Make Your Own Barn Door for Less than Pre-Made Kits!
I mentioned in my first post about my craft room transformation that the pocket door on the closet in the craft room was broken to the point that it would have required removing the wall to fix it. The closet door is 40 inches wide. When I started looking at barn door kits (finished door plus hardware) for a door that wide, they were running between $500 and $700! And, they looked like a barn door with that diagonal beam on them. I wanted something more contemporary for my craft room so we decided to make it ourselves.
Materials and Supplies
After some discussion and planning, we came up with a plan to make our own barn door for far less money. Here is the breakdown of what we spent making this barn door for the craft room closet.
(This post contains affiliate links to one or more of the items I used in this project – which means, if you make a purchase after clicking a link I will earn a small commission. There is no added cost to you!)
|Cost in Dollars
|36″ x 80″ Hollow Core Door (this is not an affiliate link)
|Three 8-foot premium grade 2x4s
|Modern Stainless Steel Barn Door Hardware
|6″ x 5/32″Drill bit (because we didn’t already have this)
Additional Items Used
- Six 3″ wood screws (we already these as leftovers from building a deck)
- Wood Glue (we already had this on hand)
- Primer and Paint (used the same paint as the craft room paints)
- Circular saw
- Sanding block and sand paper
- Screw driver
- Saw horses
To make our own barn door, we decided that we could take a pre-made unfinished hollow-core slab door and frame it with 2x4s. That would result in a door the correct size to cover the closet door opening. Using the hollow-core door would also be light weight versus a solid door. I could paint it to match the rest of the craft room and add things to the door to help with organization and project planning. I also found a modern-looking brushed stainless steel barn door hardware set that would be perfect!
Step 1 – Cutting the Frame
We went out of our way to go to a quality lumber yard and bought premium grade 2x4s for the frame. This gave us the best chance at having wood that was straight and free of deep/large knots in the wood.
- We cut the top and bottom frame pieces from a single 2×4, cutting each piece to 43 inches in length – the finished width of the door.
- The left and right frame pieces were cut to 80 inches each – the height of the door slab. We cut these after attaching them to the door slab.
Step 2 – Attach Side Frame Pieces to Door
To attach the frame pieces to the door slab, we chose to use both wood glue and dowel pins. We started with the left and right side vertical frame pieces.
Placing them in the sawhorse slots, we marked the positions for the dowel pins. We marked six (6) evenly spaced positions for the dowel pins.
To be sure we drilled only half the length of the dowel pin, we wrapped tape around the drill bit so we would know when to stop drilling.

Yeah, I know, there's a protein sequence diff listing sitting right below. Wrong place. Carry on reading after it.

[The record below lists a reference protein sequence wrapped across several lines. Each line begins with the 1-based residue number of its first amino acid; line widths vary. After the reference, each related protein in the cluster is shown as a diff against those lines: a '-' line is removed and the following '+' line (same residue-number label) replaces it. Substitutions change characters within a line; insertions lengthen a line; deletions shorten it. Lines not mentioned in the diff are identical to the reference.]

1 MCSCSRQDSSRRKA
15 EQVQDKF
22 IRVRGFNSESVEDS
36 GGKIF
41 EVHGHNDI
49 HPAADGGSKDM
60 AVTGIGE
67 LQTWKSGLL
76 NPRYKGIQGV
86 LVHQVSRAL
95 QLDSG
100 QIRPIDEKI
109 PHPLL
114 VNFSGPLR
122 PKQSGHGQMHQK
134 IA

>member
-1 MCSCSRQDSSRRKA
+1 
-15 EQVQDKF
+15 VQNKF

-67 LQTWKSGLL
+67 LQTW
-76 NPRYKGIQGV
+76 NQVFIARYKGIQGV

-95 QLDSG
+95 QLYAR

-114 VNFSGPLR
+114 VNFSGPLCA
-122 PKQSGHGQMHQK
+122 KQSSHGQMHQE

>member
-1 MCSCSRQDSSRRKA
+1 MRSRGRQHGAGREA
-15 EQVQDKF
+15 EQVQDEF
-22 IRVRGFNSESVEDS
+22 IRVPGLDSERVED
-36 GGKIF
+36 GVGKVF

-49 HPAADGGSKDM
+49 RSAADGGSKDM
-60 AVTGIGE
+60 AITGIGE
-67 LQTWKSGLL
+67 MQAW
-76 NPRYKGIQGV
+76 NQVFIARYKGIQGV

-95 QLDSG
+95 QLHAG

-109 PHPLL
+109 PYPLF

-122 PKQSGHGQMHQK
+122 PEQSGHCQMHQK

We drilled the six (6) evenly-spaced holes for the dowel pins along the length of the left and right side frame pieces, stopping when we got to the tape on the drill bit.
After drilling the holes for the dowel pins along the vertical frame pieces, we drilled the matching holes in the door slab by carefully measuring to be sure they would align to the holes in the frame pieces.
We put a little wood glue into each hole in the 2×4 frame pieces, inserted the dowel pins, and tapped them in with a mallet.
We then attached the side frame pieces to the door by first running a bead of wood glue along the edge of the 2x4s then aligning the dowel pins to the holes in the door. Using very long clamps, we let the glue set overnight.
Step 3 – Bottom Frame Piece
The bottom frame section needed a groove for the barn door hardware that keeps the bottom of the door from swinging away from the door opening. It needed a track.
We don’t have a table saw. That would have been far more convenient. So, we improvised. Using the circular saw, we set the cutting depth just deeper than the track pins. We then attached a wood block to the circular saw with clamps to act as a guide to make sure we created straight and parallel cuts, moving the block for each successive cut.
We moved the guide for three parallel cuts that would allow the door to move easily over the guide.
Once all three cuts were made, we used a screwdriver to break out the two sections. A narrow chisel would have been easier but this still worked.
The bottom frame piece was attached to the bottom of the barn door using the same method we used for the sides. We used dowel pins and wood glue.
Step 4 – The Top Frame Piece
For the top frame piece, we did a combination of dowel pins and screws. The top frame piece will carry the weight of the whole door so we wanted to make sure it was screwed to the side frame pieces and to the door slab.